Mayor Mike Bell says he wants to focus on making change and is undecided about a second term. The election is in 2013.
As a candidate for mayor in 2009, Mike Bell said he wasn't planning for a long career in politics and suggested one term would be enough.
"If you do it the right way you're probably going to be a one-term mayor because if you do, you're not going to be very popular," Mr. Bell said at an Oct. 8, 2009, debate.
It seems the mayor is at least keeping his re-election options open.
Mr. Bell hired a professional photographer to be paid by his political campaign committee to take pictures at two events over the holiday weekend: the closing on the $3.8 million purchase of the Marina District property by the China-based investment firm Dashing Pacific Group Ltd. and the swearing-in of Luis Santiago as city fire chief, both on Saturday. He said the events were important to him and to the city and he wanted photographs of them.
"We wanted some really good pictures and we don't have a photographer on hand here and this was a very memorable event," Mr. Bell said. "And if I do want to do something in the future I'll have the pictures. They'll be part of my assets if I choose to move forward with an election in the future."
He didn't rule out making the pictures available for city archives or for developing materials to promote the city, such as for an economic development trip.
The mayor said he is still undecided about seeking a second term, which would not occur until 2013, and wants to keep his concentration on making change, regardless of the political consequences.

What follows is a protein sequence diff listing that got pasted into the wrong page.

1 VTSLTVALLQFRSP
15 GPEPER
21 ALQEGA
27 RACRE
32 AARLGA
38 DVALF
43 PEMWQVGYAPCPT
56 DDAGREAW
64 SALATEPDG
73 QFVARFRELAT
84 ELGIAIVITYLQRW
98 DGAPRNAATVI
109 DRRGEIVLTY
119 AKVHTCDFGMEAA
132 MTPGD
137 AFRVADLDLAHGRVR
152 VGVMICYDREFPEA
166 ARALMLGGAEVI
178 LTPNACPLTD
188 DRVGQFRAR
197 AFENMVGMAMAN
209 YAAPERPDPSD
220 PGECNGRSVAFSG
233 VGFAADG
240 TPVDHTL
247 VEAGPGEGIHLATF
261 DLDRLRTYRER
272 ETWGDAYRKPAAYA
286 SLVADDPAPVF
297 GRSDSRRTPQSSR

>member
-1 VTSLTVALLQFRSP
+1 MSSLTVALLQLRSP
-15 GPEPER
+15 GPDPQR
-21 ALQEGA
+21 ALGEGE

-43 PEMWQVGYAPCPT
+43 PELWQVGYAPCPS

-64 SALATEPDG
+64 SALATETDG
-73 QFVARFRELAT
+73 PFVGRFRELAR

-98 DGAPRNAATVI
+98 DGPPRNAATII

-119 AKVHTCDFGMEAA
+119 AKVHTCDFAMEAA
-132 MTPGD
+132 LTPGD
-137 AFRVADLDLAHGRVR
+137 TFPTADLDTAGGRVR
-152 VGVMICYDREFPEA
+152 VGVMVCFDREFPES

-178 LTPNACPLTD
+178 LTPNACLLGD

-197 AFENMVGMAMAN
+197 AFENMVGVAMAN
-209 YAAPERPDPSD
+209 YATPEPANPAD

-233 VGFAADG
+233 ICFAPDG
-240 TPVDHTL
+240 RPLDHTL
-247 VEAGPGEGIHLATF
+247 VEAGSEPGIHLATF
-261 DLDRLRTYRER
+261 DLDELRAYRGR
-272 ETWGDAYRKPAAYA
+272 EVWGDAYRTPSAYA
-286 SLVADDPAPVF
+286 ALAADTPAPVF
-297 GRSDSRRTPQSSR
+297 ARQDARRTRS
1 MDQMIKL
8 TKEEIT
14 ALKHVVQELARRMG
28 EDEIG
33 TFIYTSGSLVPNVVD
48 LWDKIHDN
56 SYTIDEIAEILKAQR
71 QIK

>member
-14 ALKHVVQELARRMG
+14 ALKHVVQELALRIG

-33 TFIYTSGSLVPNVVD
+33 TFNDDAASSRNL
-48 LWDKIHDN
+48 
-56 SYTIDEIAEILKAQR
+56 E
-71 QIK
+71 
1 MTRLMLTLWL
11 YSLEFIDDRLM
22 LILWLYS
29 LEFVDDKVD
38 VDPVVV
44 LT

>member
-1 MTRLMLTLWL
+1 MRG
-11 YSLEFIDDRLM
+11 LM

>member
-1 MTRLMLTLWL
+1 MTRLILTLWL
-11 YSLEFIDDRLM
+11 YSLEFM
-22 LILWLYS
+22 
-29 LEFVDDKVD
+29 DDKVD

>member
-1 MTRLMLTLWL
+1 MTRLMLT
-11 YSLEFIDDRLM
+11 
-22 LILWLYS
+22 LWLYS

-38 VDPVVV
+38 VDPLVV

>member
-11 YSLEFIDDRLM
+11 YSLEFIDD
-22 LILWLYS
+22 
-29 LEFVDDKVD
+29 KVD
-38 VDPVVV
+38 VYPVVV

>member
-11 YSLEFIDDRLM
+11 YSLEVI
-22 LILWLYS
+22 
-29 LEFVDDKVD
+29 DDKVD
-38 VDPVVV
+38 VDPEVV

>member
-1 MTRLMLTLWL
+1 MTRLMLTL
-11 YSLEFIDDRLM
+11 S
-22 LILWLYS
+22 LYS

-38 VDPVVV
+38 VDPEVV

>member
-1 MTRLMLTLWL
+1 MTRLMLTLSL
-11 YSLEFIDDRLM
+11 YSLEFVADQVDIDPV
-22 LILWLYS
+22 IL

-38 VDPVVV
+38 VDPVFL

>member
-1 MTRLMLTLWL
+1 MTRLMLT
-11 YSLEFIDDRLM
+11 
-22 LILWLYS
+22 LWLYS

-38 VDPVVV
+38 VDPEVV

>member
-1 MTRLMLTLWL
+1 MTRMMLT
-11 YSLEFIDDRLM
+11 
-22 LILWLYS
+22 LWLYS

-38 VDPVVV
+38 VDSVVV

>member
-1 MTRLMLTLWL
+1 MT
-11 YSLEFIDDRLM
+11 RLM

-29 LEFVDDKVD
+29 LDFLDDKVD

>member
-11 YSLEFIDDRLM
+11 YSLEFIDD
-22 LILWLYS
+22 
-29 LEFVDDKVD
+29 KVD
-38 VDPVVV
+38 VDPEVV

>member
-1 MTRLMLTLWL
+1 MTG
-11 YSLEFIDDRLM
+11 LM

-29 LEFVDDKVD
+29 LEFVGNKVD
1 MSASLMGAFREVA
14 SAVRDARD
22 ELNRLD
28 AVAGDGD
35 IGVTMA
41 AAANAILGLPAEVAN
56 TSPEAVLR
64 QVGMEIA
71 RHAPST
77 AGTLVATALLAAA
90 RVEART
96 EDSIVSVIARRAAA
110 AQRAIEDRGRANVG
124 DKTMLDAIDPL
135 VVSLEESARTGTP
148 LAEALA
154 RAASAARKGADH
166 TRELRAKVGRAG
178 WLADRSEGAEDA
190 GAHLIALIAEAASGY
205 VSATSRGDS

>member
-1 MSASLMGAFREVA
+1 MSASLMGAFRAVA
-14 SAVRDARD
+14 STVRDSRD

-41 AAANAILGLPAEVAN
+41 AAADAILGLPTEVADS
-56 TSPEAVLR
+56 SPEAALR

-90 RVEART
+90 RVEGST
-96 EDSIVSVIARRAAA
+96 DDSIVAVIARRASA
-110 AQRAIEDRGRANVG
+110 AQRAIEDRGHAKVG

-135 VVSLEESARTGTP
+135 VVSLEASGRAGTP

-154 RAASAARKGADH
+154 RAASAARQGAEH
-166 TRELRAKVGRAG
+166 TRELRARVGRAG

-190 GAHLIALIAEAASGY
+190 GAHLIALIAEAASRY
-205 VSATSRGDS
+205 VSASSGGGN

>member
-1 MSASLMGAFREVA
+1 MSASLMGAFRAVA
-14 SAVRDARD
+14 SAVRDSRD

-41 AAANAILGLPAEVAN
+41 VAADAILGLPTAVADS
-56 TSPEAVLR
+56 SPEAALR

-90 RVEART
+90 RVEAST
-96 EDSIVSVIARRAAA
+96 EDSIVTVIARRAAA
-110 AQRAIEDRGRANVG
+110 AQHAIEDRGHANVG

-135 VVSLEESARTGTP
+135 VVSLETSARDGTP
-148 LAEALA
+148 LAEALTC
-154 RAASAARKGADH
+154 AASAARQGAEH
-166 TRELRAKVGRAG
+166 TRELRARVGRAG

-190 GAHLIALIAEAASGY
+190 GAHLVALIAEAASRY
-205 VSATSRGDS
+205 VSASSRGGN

"I have to continue to run this business like I'm not going to run [for re-election] in order to stay focused on what I need to be able to do as mayor to turn this city around. If re-election is my key concern then the way you act as a politician as compared to somebody who's very focused on trying to make change is totally different," Mr. Bell said.
A longtime Democrat, former city fire chief, and former state fire marshal, Mr. Bell ran as a political independent in 2009 and defeated endorsed Democrat Keith Wilkowski. Since then, he's maintained a political committee, Mike Bell for Toledo. At the end of 2010, the account had $48,426, according to a report on file with the Lucas County Board of Elections.
Jen Sorgenfrei, a spokesman for Mayor Bell, said the mayor hired Grand Lubell Photography to photograph both events and said it is permitted under Ohio election law. She said Mr. Bell has hired Mr. Lubell in the past.
Mark Luetke, president of FLS Marketing Inc. and Mr. Bell's 2009 media consultant, said he hasn't talked with Mr. Bell about re-election. He said it's possible the mayor used the campaign account to pay for the pictures that might have some official use to avoid any controversy over spending city money on something not strictly essential.
He said he included a question about Mr. Bell in a poll last November and the mayor was, at that time, "an extremely popular political figure."
Ron Rothenbuhler, chairman of the Lucas County Democratic Party, said he believes the mayor indicated when he ran in 2009 that he wanted only one term.
"I saw a professional photographer [at the Marina District event] -- that doesn't mean that he's actually going to run again," Mr. Rothenbuhler said. "I've heard that he might not run again but I don't know." He said he hasn't been soliciting for a Democratic candidate in 2013 and nobody has stepped forward to be a candidate.
Jon Stainbrook, chairman of the Lucas County Republican Party, said he thinks the hiring of a photographer on the campaign committee's payroll indicates an intent to seek re-election.
"I think Mike Bell will run for election in 2013," Mr. Stainbrook said.
Keith Jordan, the head of a business that contracts with schools and the court system to provide employment to troubled youths and assisted in Mr. Bell's 2009 campaign, said he believes the mayor will want a second term to finish what he started.
"The type of guy he is, aggressive, competitive, I think he's going to stay until the job gets completed. He has goals he has set for himself -- safer city, reduction in crime, job opportunities, better economy, balancing budgets. If that's not done he's going to stay until the job is finished," Mr. Jordan said.
He thinks the mayor has a "strong chance" of being re-elected. "I look for him to run in 2013," Mr. Jordan said.
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